22 January 2011

The Blurry Line Between Public Relations and Marketing

I continue to be fascinated by the blurry line between Public Relations and Marketing. Social Media is to blame.

The Difference Between Public Relations and Marketing

For most of my career, PR was something I saw only when working with my client’s corporate communications people on corporate image advertising or usage standards for the company logo. I knew their work was important, but I rarely had to consider it in my own plans. The client that most coordinated PR and Marketing was McDonald’s.

Social Media brings Public Relations and Marketing together

In the past couple of years, however, a lot changed. Social Media forced advertisers to share the megaphone with ordinary consumers. If you think that Social Media is automatically the province of a digital or ad agency, you’re overlooking the role of PR agencies, who understand how to field hot grounders from the general public. You’ve seen a lot of examples play out on Twitter. In fact, some of my favorite people to follow are PR execs such as Steve Rubel of Edelman.

What’s ahead in 2011

I’d recommend two recent articles if you’d like to dig into this topic a little deeper. The Economist had a long article last month describing the history of PR and its increased relevance today. Ronn Torossian, head of 5WPR, also published an article last month, but with a forward view, predicting five challenges for the industry in 2011. (I also posted on this topic in 2009.)

Practical advice for Publicists and Marketers

One naysayer commented on Torossian’s article, questioning the increased role of PR in corporate decision-making. Perhaps we can question whether Torossian’s vision will become real in 2011, but things seem to be headed in the direction he predicts. The key for PR people is to better understand corporate marketing objectives and strategies. The key for Marketers is to better understand how PR can help them connect with consumers.

20 January 2011

Parents and Children, Then and Now

The recent "Your Mom Hates This" campaign for EA's Dead Space 2 (TV spot here, website here, photo at right) is driving some buzz ahead of the video game's release date next week.

It reminded me a little of the campaign 20 years ago from Wrigley's Amurol division for Bubble Tape. You can see two of the spots on YouTube, here and here.

All of us can appreciate that parent-child relationships range from respect to rebellion. When respect is the norm, there is harmony; when rebellion is the norm, there is trouble.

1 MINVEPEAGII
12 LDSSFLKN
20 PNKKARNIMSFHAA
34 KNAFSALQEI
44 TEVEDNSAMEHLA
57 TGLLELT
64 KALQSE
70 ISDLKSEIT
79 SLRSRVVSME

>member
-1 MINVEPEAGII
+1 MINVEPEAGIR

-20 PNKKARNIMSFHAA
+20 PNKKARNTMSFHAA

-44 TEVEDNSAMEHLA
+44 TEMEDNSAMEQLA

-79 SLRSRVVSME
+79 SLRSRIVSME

Does this campaign push rebellion? I'll let you be the judge. If you are interested in thinking about it a little more, read this unexpected commentary from a game reviewer who's also a mom. She liked Dead Space 2, but she didn't like stereotypes.

14 January 2011

"Where do you want to be in 5 years?"

I have a standard question when helping employees plan their careers and when interviewing prospective employees: “Where do you want to be in 5 years?”

The answer shows how self-aware a person is, how well they’ve planned ahead, and importantly their capacity to dream a little bit. Some of the answers are very specific, like a job title or a function. Some are lofty, like having achieved something exceptional. Others are developmental, like having learned a new skill or discipline.

It occurred to me last night that this question may be unfair. Our business is changing so quickly that it’s hard to plan five years ahead. So now I’m going to ask, “Where do you want to be in 3 years?” If the answer is about next year, and has substance, I’ll gladly accept it.

You can still dream big about next year or even this year. Rapid change in our business also means that new opportunities arise all the time, and we shouldn’t be afraid to embrace them.

Kevin Carroll, Katalyst

If you want some inspiration, check out Kevin Carroll, self-proclaimed Katalyst. He addressed the annual meeting of Draftfcb Chicago last night and really inspired me. He publishes a blog and you can follow him on Twitter. That's his picture above.

03 January 2011

Vox Populi

Here are the most-read posts on Ad Majorem, subject by subject:

Channel-neutral planning
1. None of us are “media agnostic”
2. Are you a Specialist or a Generalist?
3. Can One Agency Really Do It All for a Client?

1. Online Media is a process, not an event
2. Who “owns” Mobile?
3. Hyper Island: Burn the Ships

1. Reducing Assortment II
2. Reducing Assortment
3. “The changing media landscape” …of Retail

1. iPad’s :30 in Oscars was not its first ad
2. The basis of all great advertising
3. TV is dead – long live TV

1. Should ad agencies and media agencies re-bundle?
2. The History of the Ad Agency Business – in one easy power point slide!*
3. What does the future look like?

Results and Accountability
1. “Oh – were we supposed to prove the results of what we did?”
2. “I don’t know which half of my ad budget I’m wasting – and I don’t WANT to know!”
3. How to know “which half of my advertising budget is wasted”

1. Global assignments are complex, so keep ‘em simple
2. Canada and its consumers
3. Why Global Brands matter

Professional Development
1. 3 keys to (continued) survival in 2010
2. 3 keys to job survival for 2011
3. Why Diversity is important in Marketing, and how you can help achieve it in the workplace

Bubbling Under: 3 posts that didn’t make the lists above
1. 3 reasons you should care about Shopper Marketing
2. Hyper Island II: The Network
3. Have you allowed raisinets in your brand’s portfolio?